Yet Another Software Development Standard Template

Qualities of a good software development standard
Qualities of a good software development standard

Why does the Software Development Standard matter?

How does one solve a specific problem, such as creating a Spring Boot module? Are there any company conventions or enforcements?

These questions often come up from developers. This is where software development standards can help. A developer can follow the document to solve the problem asynchronously, rather than always requiring verbal sharing. In the big picture, delivering quality software is a goal. The software development standards can be used as a tool to ensure that every project can benefit from common knowledge.

Maintaining a consistent format for software development standards is considered good practice, as it is clear to read and ensures the comprehensiveness of the information provided.


The title of the software development standard serves as the document’s name, clearly indicating its purpose and scope. It should be concise, yet descriptive, providing an immediate understanding of the standard’s focus. The title is a noun phrase. It represents a concept or an action.


The header section includes essential metadata about the standard, facilitating proper management and tracking. Key elements within the header include:

  • Authors: The names of individuals responsible for creating and maintaining the standard.
  • Created Date: The date when the standard was initially established. Format: yyyymmdd.
  • Version: An identifier indicating the version of the standard. We simply use the date with the format yyyymmdd, for example, 20230117. The version will always be increased whenever there are changes after it becomes official.
  • Status: Current status of the standard. The default statuses include Draft, In-Review, and Official. If a standard is archived, the status should be changed to Obsolete, with an additional element, ‘Obsoleted By’, added.
  • Next Review Date: The scheduled date for the next formal review of the standard. A reminder should be sent to relevant stakeholders on their calendars (i.e., Outlook).
  • Keywords: The category or scope of the standard.

Table of Contents

The table of contents provides an organized list of sections and subsections within the document, allowing readers to quickly navigate and locate specific information. It also acts as a roadmap for the content covered in the standard.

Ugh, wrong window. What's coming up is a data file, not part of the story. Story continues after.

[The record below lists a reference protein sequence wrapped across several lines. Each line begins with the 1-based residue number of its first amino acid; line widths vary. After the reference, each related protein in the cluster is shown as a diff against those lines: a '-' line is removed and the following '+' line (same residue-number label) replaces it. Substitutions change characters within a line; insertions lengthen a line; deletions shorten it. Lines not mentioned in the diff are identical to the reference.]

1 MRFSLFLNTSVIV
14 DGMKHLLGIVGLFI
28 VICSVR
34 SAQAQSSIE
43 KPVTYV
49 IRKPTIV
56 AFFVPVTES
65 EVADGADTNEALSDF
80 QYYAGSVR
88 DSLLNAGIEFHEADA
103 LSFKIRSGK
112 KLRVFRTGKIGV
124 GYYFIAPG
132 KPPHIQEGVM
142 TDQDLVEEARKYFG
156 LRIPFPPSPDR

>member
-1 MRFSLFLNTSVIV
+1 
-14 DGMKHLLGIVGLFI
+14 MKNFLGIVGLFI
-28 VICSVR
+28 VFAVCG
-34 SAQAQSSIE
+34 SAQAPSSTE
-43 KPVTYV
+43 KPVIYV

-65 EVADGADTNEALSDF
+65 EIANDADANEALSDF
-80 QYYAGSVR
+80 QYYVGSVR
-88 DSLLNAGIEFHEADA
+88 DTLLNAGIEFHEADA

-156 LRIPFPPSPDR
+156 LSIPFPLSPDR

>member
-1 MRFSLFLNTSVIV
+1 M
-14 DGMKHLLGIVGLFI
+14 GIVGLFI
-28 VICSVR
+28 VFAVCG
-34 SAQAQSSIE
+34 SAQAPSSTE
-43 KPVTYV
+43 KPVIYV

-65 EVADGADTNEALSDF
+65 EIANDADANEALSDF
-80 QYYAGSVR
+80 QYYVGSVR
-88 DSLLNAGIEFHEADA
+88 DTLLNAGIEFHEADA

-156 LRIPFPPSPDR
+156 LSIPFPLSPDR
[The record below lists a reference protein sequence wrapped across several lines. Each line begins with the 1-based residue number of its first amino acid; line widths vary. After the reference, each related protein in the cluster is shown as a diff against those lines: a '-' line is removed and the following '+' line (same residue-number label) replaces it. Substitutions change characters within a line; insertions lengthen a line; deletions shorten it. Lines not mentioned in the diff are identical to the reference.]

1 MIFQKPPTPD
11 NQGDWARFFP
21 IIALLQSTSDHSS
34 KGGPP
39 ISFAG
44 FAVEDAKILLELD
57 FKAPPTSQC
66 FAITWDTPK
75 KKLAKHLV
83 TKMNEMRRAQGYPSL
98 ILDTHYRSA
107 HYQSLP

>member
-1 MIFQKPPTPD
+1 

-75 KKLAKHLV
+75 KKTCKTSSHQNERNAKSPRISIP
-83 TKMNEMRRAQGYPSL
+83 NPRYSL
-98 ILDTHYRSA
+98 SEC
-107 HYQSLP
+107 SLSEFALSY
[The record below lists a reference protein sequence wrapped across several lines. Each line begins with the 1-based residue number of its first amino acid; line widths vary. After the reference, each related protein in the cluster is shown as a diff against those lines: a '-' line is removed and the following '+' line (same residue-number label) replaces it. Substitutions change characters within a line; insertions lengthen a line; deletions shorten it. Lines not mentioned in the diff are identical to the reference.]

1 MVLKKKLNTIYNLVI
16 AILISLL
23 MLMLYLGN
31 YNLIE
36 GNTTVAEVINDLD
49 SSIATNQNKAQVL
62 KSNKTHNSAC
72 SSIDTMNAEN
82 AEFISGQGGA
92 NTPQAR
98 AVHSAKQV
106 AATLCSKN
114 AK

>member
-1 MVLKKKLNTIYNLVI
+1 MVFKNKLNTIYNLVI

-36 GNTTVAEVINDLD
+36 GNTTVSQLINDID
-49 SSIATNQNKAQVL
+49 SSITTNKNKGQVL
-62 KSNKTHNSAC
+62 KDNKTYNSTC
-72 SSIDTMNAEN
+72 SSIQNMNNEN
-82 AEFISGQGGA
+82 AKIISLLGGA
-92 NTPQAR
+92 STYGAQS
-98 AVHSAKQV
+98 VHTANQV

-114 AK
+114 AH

The values section articulates the core values of the software development standard. Values represent the fundamental beliefs or the “why” of the standard.


The principles section outlines the guiding principles that govern decision-making and actions. These principles provide a foundation for making consistent and aligned choices. In other words, principles represent the “what” of the standard. Principles act as the bridge between Values and Practices.


The list of practices represent the specific guidelines, methodologies, and processes recommended or required by the standard. This section delves into actionable steps and methodologies that we should follow to adhere to the established standards. In other words, practices represent the “how” of the standard.

Change history

The change history section documents the evolution of the software development standard over time. This section is crucial for tracking the document’s history and understanding how it has evolved.

It includes:

  • The date of each revision
  • The version number
  • A brief description of changes made
  • and, the individuals or teams responsible for the modifications.

By Huong Nguyen

I am a full-stack software engineer. I have working experience with Java, Node.js, Angular, PostgreSQL, Jenkins, and OpenShift. I enjoy spending time with my son and wife on weekends. I am also a book lover. All posts and content I share solely represent my own views and do not represent the views of my employer.

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